Writing in Tom Doak's Little Red Book of Golf Course Architecture, the author commented as follows: "Most courses have too many fairway bunkers. Crystal Downs and Ballybunion are proof that if the land is really good, and the rough between the holes is playable but extracts some sort of tax on the second shot, you hardly need bunkers, aside from the visual interest."

At the end of 2015, Ballybunion embarked on an intensive upgrade project which involved the replacement of all eighteen of its soft poa annua greens with fine fescue putting surfaces, the addition of revetted faces to around forty bunkers and the implementation of key design changes to several of the holes.

At the 7th, the green was shifted closer to the sea and dunes installed behind the new putting surface to mask the tees on the next hole whilst shaping was carried out on the right side of the green at the 8th, allowing the hole to blend into the dunes more elegantly. Stone paving on the back-to-back par threes at the holes 14 and 15 was also replaced with stylish grass paths.

The work was carried out by Atlantic Golf Construction, supervised by architect Graeme Webster, and completed within the very short time frame of a couple of months. The club could have spent years overseeding to hopefully achieve similar results but its bold approach to convert in one fell swoop is one it should be given great credit for.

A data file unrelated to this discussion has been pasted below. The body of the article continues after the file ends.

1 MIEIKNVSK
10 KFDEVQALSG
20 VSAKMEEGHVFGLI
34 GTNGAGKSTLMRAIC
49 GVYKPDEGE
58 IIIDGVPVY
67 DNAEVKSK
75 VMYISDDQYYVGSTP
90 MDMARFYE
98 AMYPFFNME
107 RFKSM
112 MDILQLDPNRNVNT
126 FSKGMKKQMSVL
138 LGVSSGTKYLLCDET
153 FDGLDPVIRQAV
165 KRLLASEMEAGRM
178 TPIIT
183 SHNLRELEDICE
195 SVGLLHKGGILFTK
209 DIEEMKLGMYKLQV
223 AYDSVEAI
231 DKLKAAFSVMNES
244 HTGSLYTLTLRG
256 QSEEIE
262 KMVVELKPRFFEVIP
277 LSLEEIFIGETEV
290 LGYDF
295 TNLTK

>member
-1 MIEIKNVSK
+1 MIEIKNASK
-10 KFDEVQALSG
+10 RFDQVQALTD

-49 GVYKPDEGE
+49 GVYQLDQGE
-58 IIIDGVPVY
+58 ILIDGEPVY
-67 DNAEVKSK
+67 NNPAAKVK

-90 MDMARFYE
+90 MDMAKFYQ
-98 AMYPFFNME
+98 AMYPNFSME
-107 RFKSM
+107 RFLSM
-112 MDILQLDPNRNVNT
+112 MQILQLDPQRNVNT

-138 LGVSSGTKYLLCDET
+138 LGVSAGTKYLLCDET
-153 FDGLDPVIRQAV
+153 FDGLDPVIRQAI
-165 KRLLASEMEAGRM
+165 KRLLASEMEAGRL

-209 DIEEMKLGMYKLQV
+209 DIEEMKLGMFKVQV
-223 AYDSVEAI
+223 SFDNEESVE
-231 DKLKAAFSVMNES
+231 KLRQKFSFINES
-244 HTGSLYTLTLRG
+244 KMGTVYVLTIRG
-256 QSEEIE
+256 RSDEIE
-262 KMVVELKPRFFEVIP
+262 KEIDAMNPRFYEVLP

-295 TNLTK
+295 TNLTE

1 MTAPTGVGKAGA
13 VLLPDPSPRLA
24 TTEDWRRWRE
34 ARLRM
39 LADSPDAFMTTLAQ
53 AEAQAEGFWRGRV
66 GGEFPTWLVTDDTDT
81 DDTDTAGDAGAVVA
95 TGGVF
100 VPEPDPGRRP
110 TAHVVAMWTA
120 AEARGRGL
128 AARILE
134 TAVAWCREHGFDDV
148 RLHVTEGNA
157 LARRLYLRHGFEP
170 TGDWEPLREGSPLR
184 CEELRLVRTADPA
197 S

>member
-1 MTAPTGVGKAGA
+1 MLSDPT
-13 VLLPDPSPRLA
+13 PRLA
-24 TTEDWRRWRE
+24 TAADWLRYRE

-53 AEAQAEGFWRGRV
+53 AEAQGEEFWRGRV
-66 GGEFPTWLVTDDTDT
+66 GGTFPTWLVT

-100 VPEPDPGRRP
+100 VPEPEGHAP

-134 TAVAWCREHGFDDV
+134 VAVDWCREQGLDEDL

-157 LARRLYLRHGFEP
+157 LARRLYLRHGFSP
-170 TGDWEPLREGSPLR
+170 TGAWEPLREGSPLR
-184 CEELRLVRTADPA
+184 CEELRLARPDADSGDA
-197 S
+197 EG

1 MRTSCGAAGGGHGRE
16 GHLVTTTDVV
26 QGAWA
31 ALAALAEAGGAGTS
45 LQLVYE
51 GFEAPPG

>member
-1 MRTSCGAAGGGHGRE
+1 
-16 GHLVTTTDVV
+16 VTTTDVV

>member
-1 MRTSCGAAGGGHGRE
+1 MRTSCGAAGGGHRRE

A Robert Trent Jones-designed 18-hole layout, named the Cashen course, opened at Ballybunion Golf Club in the 1980s.

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Reviews for Ballybunion (Old)

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Description: As you drive from the historic town of Ballybunion, along the winding road to the golf club, your eyes feast upon the most spectacular links land imaginable. Rating: 8.5 out of 10 Reviews: 69
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Paul
This is a golfer’s paradise. From the complimentary leather bag of golfing goodies on arrival, to the moment you step out of the 19th, this golf course exudes class. If the standard of the greens left a little to be desired in November, the course’s design and flow more than made up for it. If one could play only one approach again, it would be the 9-iron into 11. As the ball rises against the Atlantic and plops onto the dancefloor, there are very few better feelings in life, let alone golf. From hole 7 until a pint of Guinness, I don’t think there is a better stretch of golf holes in the British Isles, with perhaps the slight exception of Lahinch which is 40 miles away and has 18 breathtakers. This area of the world is golfing mecca and no where more poignantly does Ballybunion represent what it means to play 18 holes of golf with mates next to the sea. Truly wonderful experience. Would love to go back and not hit it in the graveyard next time!
November 07, 2006
8 / 10
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tdunne